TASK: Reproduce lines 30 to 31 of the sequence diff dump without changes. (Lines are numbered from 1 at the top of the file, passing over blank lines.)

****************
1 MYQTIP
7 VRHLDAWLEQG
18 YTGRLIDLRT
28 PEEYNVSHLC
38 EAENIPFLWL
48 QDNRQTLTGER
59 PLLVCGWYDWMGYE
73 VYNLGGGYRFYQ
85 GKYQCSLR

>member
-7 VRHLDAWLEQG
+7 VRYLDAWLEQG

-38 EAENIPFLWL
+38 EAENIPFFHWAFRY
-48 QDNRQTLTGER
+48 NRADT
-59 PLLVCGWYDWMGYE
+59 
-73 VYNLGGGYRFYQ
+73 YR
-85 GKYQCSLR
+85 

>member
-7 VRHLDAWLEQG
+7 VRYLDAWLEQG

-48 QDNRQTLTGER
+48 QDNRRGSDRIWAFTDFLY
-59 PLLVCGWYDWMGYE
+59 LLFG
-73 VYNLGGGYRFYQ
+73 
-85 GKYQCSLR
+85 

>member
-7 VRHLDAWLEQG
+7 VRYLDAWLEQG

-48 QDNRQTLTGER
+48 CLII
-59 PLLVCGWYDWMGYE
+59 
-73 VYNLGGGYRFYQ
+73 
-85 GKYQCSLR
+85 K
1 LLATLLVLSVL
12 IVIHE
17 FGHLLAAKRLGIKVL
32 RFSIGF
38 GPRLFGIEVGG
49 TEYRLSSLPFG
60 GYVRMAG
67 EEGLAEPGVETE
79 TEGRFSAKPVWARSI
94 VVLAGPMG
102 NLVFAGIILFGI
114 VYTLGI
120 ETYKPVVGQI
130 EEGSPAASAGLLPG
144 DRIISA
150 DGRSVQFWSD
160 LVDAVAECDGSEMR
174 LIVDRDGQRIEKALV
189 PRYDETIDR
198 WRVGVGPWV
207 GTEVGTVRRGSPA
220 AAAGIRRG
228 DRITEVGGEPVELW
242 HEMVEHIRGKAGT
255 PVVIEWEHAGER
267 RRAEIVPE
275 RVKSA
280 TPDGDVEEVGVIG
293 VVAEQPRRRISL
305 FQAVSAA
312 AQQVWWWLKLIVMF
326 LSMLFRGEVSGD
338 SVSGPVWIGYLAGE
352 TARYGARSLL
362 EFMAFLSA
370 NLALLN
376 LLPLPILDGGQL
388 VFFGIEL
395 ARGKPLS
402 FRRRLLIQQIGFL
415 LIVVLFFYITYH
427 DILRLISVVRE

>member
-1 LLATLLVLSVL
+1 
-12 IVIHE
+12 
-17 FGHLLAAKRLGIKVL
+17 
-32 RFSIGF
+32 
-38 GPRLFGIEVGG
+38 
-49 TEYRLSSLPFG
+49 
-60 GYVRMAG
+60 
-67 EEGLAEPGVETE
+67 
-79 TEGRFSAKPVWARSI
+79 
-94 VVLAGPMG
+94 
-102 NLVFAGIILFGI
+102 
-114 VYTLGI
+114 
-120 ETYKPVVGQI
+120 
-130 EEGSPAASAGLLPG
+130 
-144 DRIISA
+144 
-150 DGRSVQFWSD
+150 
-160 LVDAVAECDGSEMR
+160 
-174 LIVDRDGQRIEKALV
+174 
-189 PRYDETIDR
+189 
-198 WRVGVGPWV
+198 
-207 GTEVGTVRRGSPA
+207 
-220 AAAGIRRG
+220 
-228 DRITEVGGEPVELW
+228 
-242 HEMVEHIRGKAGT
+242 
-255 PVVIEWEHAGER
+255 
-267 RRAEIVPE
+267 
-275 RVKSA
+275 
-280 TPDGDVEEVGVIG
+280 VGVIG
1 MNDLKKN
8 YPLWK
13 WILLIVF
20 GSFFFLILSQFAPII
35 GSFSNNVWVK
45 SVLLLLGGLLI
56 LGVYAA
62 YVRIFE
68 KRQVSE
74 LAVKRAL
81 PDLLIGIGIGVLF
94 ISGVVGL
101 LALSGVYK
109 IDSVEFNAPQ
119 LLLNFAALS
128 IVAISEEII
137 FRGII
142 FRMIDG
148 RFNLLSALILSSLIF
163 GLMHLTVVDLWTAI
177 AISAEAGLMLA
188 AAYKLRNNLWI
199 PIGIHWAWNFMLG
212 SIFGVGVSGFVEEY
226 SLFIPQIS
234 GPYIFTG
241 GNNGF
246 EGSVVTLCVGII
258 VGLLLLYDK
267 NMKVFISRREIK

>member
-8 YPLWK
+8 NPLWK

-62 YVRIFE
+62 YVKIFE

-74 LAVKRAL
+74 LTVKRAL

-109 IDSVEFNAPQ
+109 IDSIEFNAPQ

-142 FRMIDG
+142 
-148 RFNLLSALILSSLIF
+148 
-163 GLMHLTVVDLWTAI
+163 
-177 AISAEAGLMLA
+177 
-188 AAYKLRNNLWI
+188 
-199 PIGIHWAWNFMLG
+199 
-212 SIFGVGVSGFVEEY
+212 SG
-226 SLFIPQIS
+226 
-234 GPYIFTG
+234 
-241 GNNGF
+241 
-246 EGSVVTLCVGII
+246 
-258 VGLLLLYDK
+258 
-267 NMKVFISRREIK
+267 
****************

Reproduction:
-73 VYNLGGGYRFYQ
+73 